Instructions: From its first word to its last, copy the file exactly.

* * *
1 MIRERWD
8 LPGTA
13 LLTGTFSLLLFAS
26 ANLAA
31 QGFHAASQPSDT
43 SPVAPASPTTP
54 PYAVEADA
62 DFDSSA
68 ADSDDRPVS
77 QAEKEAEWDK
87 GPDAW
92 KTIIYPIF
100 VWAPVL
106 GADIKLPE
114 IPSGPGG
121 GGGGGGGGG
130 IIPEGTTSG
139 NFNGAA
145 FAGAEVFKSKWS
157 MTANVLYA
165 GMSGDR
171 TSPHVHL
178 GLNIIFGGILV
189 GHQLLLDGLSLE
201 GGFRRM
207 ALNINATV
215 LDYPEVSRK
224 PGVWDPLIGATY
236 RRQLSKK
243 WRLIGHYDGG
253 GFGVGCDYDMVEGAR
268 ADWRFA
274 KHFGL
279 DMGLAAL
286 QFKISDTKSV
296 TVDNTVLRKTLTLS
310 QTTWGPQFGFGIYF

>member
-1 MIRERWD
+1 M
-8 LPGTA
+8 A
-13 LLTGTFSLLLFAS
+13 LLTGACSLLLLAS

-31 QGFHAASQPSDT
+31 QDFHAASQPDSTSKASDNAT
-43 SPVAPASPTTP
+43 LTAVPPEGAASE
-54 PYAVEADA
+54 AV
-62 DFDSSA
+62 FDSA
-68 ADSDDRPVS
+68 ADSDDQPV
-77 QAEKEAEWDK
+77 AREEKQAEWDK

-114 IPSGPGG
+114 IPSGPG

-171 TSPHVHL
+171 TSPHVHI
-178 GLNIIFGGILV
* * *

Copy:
1 MIRERWD
8 LPGTA
13 LLTGTFSLLLFAS
26 ANLAA
31 QGFHAASQPSDT
43 SPVAPASPTTP
54 PYAVEADA
62 DFDSSA
68 ADSDDRPVS
77 QAEKEAEWDK
87 GPDAW
92 KTIIYPIF
100 VWAPVL
106 GADIKLPE
114 IPSGPGG
121 GGGGGGGGG
130 IIPEGTTSG
139 NFNGAA
145 FAGAEVFKSKWS
157 MTANVLYA
165 GMSGDR
171 TSPHVHL
178 GLNIIFGGILV
189 GHQLLLDGLSLE
201 GGFRRM
207 ALNINATV
215 LDYPEVSRK
224 PGVWDPLIGATY
236 RRQLSKK
243 WRLIGHYDGG
253 GFGVGCDYDMVEGAR
268 ADWRFA
274 KHFGL
279 DMGLAAL
286 QFKISDTKSV
296 TVDNTVLRKTLTLS
310 QTTWGPQFGFGIYF

>member
-1 MIRERWD
+1 M
-8 LPGTA
+8 A
-13 LLTGTFSLLLFAS
+13 LLTGACSLLLLAS

-31 QGFHAASQPSDT
+31 QDFHAASQPDSTSKASDNAT
-43 SPVAPASPTTP
+43 LTAVPPEGAASE
-54 PYAVEADA
+54 AV
-62 DFDSSA
+62 FDSA
-68 ADSDDRPVS
+68 ADSDDQPV
-77 QAEKEAEWDK
+77 AREEKQAEWDK

-114 IPSGPGG
+114 IPSGPG

-171 TSPHVHL
+171 TSPHVHI
-178 GLNIIFGGILV